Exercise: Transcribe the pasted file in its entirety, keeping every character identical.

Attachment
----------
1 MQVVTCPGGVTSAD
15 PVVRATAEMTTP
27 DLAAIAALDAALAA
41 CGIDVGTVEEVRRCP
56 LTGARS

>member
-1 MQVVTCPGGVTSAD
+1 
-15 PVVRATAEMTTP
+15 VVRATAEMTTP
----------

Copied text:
1 MQVVTCPGGVTSAD
15 PVVRATAEMTTP
27 DLAAIAALDAALAA
41 CGIDVGTVEEVRRCP
56 LTGARS

>member
-1 MQVVTCPGGVTSAD
+1 
-15 PVVRATAEMTTP
+15 VVRATAEMTTP